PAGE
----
I’ve used what my dad taught me many times and had my business and personal stories on the front page of local and national newspapers and yes, even on national TV! These stories increased my credibility but also my business and profits by huge numbers and all that for free. You can do the same thing to enhance and increase your business, a new invention or idea of a product you may have or for your family or your favorite charity. Give it a try!

Writing Down Your Goals

January 4, 2013 by  
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Since we’ve just started a new year I must say something about renewing and re-dedicating ourselves to our life goals. And there is one super strong and time proven aid I would strongly suggest you use to increase your odds of hitting your goals. It’s something I talk about in my book “How to Ignite Your Passion for Living” but I have another source to show you just how powerful it can be.

For Christmas my son David gave me a book called “The Power of Habit” by Charles Duhigg and WOW what a great book. Duhigg relies on scientific studies to dissect what it takes to form a new habit or dump a habit that you don’t like. In future blogs I want to talk more about “The Power of Habit” but for now I want to address one simple but profound Scottish study that is Duhigg addresses.

In this study a psychologist recruited 60 patients that just had hip or knee replacement surgery. Having personally experienced double hip replacement in the same surgery I know just how painful this kind of surgery can be. Most people don’t want to even move afterward, let alone start walking even though their rehabilitation requires it. This psychologist gave each patient a booklet after their surgeries that detailed their rehab schedule, and in the back were 13 additional pages –one for each week–with blank spaces and instructions:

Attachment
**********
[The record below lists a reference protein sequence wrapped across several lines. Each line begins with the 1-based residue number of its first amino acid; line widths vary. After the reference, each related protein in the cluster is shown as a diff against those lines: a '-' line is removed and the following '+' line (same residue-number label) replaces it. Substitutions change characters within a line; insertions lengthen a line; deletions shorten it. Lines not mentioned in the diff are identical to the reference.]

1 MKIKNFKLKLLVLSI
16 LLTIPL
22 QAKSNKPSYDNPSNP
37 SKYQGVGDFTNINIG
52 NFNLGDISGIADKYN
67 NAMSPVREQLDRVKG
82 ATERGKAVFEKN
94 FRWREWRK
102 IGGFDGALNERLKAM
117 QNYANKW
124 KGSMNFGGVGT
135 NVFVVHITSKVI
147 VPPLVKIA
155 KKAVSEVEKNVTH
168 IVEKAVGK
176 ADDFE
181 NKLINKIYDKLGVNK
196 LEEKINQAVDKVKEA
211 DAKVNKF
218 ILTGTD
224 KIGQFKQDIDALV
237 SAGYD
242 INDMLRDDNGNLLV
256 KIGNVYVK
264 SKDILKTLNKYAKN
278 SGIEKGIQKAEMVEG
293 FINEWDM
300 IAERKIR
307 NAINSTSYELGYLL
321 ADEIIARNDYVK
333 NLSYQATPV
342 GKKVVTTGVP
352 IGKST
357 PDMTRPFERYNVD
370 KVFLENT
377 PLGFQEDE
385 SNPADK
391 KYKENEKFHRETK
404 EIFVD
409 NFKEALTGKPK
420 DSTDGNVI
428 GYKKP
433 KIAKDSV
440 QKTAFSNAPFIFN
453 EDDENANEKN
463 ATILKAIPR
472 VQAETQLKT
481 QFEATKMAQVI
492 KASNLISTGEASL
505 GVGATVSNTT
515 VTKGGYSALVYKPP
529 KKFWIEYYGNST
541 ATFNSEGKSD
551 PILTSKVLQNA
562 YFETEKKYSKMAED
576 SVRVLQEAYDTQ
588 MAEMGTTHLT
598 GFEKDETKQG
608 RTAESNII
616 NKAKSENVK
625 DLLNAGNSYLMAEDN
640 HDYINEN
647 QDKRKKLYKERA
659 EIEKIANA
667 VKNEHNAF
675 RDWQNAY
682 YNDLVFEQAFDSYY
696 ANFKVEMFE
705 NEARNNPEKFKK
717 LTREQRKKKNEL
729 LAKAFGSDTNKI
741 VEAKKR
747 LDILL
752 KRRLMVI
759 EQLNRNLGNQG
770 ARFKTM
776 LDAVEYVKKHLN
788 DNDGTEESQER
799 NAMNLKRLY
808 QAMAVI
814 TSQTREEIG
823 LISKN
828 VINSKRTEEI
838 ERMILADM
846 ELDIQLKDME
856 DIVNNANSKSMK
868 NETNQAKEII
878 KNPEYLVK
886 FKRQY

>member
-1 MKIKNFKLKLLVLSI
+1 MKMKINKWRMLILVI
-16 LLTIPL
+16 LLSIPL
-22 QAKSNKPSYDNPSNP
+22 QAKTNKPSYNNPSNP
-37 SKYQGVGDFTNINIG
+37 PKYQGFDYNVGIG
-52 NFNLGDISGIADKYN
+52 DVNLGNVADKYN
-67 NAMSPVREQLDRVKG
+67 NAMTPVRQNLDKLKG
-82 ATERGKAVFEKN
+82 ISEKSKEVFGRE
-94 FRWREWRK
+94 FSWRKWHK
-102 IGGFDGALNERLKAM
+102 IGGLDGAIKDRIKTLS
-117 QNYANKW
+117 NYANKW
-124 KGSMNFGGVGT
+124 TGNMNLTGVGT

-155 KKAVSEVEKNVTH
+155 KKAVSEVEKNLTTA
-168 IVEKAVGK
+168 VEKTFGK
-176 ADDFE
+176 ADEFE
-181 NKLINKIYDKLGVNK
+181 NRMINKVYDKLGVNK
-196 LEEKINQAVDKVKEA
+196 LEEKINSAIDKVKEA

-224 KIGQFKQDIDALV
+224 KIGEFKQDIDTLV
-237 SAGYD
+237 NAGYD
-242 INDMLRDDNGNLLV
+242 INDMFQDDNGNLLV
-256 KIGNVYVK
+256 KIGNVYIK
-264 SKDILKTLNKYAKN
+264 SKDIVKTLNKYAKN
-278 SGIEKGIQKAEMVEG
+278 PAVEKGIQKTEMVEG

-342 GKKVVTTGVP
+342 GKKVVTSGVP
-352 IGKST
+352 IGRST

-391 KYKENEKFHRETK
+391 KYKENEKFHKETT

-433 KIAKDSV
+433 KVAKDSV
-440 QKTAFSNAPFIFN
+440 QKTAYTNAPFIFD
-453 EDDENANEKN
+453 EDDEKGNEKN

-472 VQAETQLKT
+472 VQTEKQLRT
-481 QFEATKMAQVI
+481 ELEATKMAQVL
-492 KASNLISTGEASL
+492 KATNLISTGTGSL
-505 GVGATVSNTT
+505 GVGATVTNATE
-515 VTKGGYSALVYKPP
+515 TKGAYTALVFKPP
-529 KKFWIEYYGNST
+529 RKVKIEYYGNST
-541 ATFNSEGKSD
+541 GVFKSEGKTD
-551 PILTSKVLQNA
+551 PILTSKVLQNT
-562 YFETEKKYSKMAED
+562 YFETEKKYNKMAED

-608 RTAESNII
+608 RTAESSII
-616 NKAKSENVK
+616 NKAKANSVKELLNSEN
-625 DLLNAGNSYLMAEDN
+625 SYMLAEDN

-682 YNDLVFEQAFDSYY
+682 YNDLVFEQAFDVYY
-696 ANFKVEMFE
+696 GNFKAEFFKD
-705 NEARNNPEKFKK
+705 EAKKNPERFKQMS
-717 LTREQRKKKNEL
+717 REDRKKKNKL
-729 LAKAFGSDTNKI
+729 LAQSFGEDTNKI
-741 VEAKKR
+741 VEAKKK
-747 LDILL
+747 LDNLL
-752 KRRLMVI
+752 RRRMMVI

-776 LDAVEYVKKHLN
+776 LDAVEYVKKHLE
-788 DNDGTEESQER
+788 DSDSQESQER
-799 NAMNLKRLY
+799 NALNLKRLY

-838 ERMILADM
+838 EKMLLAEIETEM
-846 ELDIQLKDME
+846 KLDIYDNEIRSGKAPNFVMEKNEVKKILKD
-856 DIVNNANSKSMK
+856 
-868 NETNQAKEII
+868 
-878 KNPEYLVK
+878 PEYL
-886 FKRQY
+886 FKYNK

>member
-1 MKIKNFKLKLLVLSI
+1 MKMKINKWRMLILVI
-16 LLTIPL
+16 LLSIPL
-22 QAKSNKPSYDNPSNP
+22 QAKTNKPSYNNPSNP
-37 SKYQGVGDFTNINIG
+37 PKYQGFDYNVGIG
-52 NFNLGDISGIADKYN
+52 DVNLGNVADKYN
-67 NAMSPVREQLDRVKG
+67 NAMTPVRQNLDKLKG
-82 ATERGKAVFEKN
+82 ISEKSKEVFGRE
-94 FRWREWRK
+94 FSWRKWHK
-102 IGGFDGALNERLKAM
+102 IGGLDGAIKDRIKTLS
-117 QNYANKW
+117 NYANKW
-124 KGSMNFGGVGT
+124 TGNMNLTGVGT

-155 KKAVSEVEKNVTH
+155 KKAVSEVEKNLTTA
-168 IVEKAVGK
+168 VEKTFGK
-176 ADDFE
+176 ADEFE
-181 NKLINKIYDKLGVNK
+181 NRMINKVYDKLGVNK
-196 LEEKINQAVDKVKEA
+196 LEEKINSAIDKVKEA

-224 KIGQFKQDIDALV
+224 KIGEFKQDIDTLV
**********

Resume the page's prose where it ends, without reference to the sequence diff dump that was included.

“My goals for this week are ________________? Write down exactly what you are going to do. For example, if you are going to go for a walk this week, write down where and when you are going to walk.”

Patients were asked to fill in each of those pages with specific plans. After their rehabilitation period the psychologist compared the recovery results of those that filled out the pages and those that did not. Duhigg notes that “It seems absurd to think that giving people a few pieces of blank paper might make a difference in how quickly they recover from surgery.” But it did. Those patients that wrote down their goals recovered much faster than those who didn’t write down a thing.

The great lesson and a lesson that I’ve preached to myself and others for years is we greatly improve our chance of success many times over if we simply write our goals down!  Financial goals, physical goals, family and social goals … it works on all of them. I would also add that you shouldn’t forget to put down the date by which you want to accomplish those goals.

You can read more about goal setting and how written goals can help you in my book  “How to Ignite Your Passion for Living” which is on sale right now on my website.